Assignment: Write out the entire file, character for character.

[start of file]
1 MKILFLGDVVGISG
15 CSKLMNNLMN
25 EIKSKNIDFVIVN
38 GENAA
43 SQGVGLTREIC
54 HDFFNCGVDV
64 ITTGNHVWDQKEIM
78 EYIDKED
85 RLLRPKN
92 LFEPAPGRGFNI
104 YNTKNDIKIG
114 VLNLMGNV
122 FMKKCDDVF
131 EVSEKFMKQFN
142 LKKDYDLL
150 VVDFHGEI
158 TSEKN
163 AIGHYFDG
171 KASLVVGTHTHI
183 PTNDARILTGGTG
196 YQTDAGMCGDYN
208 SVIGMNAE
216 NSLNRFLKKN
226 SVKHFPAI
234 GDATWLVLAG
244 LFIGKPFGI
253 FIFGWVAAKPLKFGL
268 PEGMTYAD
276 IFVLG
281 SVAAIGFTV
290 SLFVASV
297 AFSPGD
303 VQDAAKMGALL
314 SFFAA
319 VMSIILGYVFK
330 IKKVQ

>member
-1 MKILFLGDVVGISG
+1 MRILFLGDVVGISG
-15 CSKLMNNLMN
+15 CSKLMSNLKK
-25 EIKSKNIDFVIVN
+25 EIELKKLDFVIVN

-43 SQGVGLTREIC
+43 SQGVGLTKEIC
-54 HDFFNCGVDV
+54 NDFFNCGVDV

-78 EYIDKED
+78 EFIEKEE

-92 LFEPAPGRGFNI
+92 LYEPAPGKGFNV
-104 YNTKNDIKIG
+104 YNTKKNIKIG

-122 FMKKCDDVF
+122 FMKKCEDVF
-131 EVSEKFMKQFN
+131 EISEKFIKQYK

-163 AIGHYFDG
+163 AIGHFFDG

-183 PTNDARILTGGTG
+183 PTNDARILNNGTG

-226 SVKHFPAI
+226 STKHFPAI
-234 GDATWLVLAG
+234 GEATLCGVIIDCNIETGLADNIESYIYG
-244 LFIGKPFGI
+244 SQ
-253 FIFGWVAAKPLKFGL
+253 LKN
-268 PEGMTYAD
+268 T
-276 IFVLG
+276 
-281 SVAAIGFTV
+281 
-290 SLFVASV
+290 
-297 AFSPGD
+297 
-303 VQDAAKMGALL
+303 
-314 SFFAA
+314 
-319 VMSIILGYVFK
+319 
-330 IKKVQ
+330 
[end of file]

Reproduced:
1 MKILFLGDVVGISG
15 CSKLMNNLMN
25 EIKSKNIDFVIVN
38 GENAA
43 SQGVGLTREIC
54 HDFFNCGVDV
64 ITTGNHVWDQKEIM
78 EYIDKED
85 RLLRPKN
92 LFEPAPGRGFNI
104 YNTKNDIKIG
114 VLNLMGNV
122 FMKKCDDVF
131 EVSEKFMKQFN
142 LKKDYDLL
150 VVDFHGEI
158 TSEKN
163 AIGHYFDG
171 KASLVVGTHTHI
183 PTNDARILTGGTG
196 YQTDAGMCGDYN
208 SVIGMNAE
216 NSLNRFLKKN
226 SVKHFPAI
234 GDATWLVLAG
244 LFIGKPFGI
253 FIFGWVAAKPLKFGL
268 PEGMTYAD
276 IFVLG
281 SVAAIGFTV
290 SLFVASV
297 AFSPGD
303 VQDAAKMGALL
314 SFFAA
319 VMSIILGYVFK
330 IKKVQ

>member
-1 MKILFLGDVVGISG
+1 MRILFLGDVVGISG
-15 CSKLMNNLMN
+15 CSKLMSNLKK
-25 EIKSKNIDFVIVN
+25 EIELKKLDFVIVN

-43 SQGVGLTREIC
+43 SQGVGLTKEIC
-54 HDFFNCGVDV
+54 NDFFNCGVDV

-78 EYIDKED
+78 EFIEKEE

-92 LFEPAPGRGFNI
+92 LYEPAPGKGFNV
-104 YNTKNDIKIG
+104 YNTKKNIKIG

-122 FMKKCDDVF
+122 FMKKCEDVF
-131 EVSEKFMKQFN
+131 EISEKFIKQYK

-163 AIGHYFDG
+163 AIGHFFDG

-183 PTNDARILTGGTG
+183 PTNDARILNNGTG

-226 SVKHFPAI
+226 STKHFPAI
-234 GDATWLVLAG
+234 GEATLCGVIIDCNIETGLADNIESYIYG
-244 LFIGKPFGI
+244 SQ
-253 FIFGWVAAKPLKFGL
+253 LKN
-268 PEGMTYAD
+268 T
-276 IFVLG
+276 
-281 SVAAIGFTV
+281 
-290 SLFVASV
+290 
-297 AFSPGD
+297 
-303 VQDAAKMGALL
+303 
-314 SFFAA
+314 
-319 VMSIILGYVFK
+319 
-330 IKKVQ
+330 